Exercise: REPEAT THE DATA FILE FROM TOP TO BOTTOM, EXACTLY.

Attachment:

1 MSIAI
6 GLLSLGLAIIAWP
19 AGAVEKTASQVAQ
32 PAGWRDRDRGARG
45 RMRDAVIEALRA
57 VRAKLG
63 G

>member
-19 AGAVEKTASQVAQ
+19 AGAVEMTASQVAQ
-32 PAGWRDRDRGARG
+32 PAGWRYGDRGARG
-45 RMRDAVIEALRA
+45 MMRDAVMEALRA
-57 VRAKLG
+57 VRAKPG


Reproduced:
1 MSIAI
6 GLLSLGLAIIAWP
19 AGAVEKTASQVAQ
32 PAGWRDRDRGARG
45 RMRDAVIEALRA
57 VRAKLG
63 G

>member
-19 AGAVEKTASQVAQ
+19 AGAVEMTASQVAQ
-32 PAGWRDRDRGARG
+32 PAGWRYGDRGARG
-45 RMRDAVIEALRA
+45 MMRDAVMEALRA
-57 VRAKLG
+57 VRAKPG